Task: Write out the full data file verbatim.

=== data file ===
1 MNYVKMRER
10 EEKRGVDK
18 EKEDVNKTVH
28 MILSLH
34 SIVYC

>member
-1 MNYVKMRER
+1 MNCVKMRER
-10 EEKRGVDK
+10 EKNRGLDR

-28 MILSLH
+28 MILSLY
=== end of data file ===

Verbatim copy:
1 MNYVKMRER
10 EEKRGVDK
18 EKEDVNKTVH
28 MILSLH
34 SIVYC

>member
-1 MNYVKMRER
+1 MNCVKMRER
-10 EEKRGVDK
+10 EKNRGLDR

-28 MILSLH
+28 MILSLY